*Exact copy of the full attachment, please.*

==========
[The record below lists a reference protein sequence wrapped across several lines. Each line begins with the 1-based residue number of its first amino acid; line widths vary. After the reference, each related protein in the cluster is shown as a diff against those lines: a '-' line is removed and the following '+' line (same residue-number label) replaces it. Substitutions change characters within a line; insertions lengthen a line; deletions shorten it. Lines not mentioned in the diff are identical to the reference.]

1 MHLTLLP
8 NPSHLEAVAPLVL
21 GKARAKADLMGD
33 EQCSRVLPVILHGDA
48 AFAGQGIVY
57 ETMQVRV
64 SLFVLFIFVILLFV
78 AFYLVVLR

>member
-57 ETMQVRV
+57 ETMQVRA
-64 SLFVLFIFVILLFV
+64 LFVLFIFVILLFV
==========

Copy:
[The record below lists a reference protein sequence wrapped across several lines. Each line begins with the 1-based residue number of its first amino acid; line widths vary. After the reference, each related protein in the cluster is shown as a diff against those lines: a '-' line is removed and the following '+' line (same residue-number label) replaces it. Substitutions change characters within a line; insertions lengthen a line; deletions shorten it. Lines not mentioned in the diff are identical to the reference.]

1 MHLTLLP
8 NPSHLEAVAPLVL
21 GKARAKADLMGD
33 EQCSRVLPVILHGDA
48 AFAGQGIVY
57 ETMQVRV
64 SLFVLFIFVILLFV
78 AFYLVVLR

>member
-57 ETMQVRV
+57 ETMQVRA
-64 SLFVLFIFVILLFV
+64 LFVLFIFVILLFV